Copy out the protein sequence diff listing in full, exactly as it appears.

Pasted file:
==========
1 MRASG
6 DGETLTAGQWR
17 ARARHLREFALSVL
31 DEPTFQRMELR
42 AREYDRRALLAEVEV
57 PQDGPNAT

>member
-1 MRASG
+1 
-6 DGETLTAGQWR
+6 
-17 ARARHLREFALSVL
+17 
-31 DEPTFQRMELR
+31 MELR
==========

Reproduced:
1 MRASG
6 DGETLTAGQWR
17 ARARHLREFALSVL
31 DEPTFQRMELR
42 AREYDRRALLAEVEV
57 PQDGPNAT

>member
-1 MRASG
+1 
-6 DGETLTAGQWR
+6 
-17 ARARHLREFALSVL
+17 
-31 DEPTFQRMELR
+31 MELR